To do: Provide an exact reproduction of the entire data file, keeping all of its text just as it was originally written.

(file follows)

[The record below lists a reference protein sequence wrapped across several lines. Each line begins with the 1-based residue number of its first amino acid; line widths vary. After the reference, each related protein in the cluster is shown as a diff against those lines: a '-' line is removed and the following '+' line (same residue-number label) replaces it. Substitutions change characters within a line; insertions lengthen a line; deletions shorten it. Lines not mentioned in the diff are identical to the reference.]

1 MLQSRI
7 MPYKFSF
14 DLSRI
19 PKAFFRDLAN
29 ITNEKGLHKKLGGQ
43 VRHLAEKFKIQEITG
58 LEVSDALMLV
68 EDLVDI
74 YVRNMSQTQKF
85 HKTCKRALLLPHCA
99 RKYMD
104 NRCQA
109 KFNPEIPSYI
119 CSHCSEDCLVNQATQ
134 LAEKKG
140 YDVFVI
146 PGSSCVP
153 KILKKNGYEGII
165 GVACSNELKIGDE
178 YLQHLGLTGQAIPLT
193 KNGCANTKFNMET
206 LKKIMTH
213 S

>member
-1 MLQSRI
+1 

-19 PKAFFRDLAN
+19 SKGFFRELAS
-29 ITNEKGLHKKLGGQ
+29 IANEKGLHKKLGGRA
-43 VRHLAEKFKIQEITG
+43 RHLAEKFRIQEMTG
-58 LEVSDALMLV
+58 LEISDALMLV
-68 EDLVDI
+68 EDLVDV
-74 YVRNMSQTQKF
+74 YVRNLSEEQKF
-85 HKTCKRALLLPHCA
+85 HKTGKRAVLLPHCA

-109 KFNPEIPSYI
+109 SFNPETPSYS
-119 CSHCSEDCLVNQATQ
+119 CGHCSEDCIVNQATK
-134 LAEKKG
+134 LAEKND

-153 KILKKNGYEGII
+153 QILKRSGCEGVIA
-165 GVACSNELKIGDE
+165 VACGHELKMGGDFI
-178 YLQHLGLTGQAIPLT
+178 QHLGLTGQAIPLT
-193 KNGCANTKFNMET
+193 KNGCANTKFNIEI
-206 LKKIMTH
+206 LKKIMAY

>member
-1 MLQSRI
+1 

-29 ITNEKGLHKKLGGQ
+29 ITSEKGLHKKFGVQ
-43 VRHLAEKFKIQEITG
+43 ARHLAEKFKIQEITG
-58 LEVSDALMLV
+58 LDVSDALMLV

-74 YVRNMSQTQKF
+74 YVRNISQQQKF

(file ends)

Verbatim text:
[The record below lists a reference protein sequence wrapped across several lines. Each line begins with the 1-based residue number of its first amino acid; line widths vary. After the reference, each related protein in the cluster is shown as a diff against those lines: a '-' line is removed and the following '+' line (same residue-number label) replaces it. Substitutions change characters within a line; insertions lengthen a line; deletions shorten it. Lines not mentioned in the diff are identical to the reference.]

1 MLQSRI
7 MPYKFSF
14 DLSRI
19 PKAFFRDLAN
29 ITNEKGLHKKLGGQ
43 VRHLAEKFKIQEITG
58 LEVSDALMLV
68 EDLVDI
74 YVRNMSQTQKF
85 HKTCKRALLLPHCA
99 RKYMD
104 NRCQA
109 KFNPEIPSYI
119 CSHCSEDCLVNQATQ
134 LAEKKG
140 YDVFVI
146 PGSSCVP
153 KILKKNGYEGII
165 GVACSNELKIGDE
178 YLQHLGLTGQAIPLT
193 KNGCANTKFNMET
206 LKKIMTH
213 S

>member
-1 MLQSRI
+1 

-19 PKAFFRDLAN
+19 SKGFFRELAS
-29 ITNEKGLHKKLGGQ
+29 IANEKGLHKKLGGRA
-43 VRHLAEKFKIQEITG
+43 RHLAEKFRIQEMTG
-58 LEVSDALMLV
+58 LEISDALMLV
-68 EDLVDI
+68 EDLVDV
-74 YVRNMSQTQKF
+74 YVRNLSEEQKF
-85 HKTCKRALLLPHCA
+85 HKTGKRAVLLPHCA

-109 KFNPEIPSYI
+109 SFNPETPSYS
-119 CSHCSEDCLVNQATQ
+119 CGHCSEDCIVNQATK
-134 LAEKKG
+134 LAEKND

-153 KILKKNGYEGII
+153 QILKRSGCEGVIA
-165 GVACSNELKIGDE
+165 VACGHELKMGGDFI
-178 YLQHLGLTGQAIPLT
+178 QHLGLTGQAIPLT
-193 KNGCANTKFNMET
+193 KNGCANTKFNIEI
-206 LKKIMTH
+206 LKKIMAY

>member
-1 MLQSRI
+1 

-29 ITNEKGLHKKLGGQ
+29 ITSEKGLHKKFGVQ
-43 VRHLAEKFKIQEITG
+43 ARHLAEKFKIQEITG
-58 LEVSDALMLV
+58 LDVSDALMLV

-74 YVRNMSQTQKF
+74 YVRNISQQQKF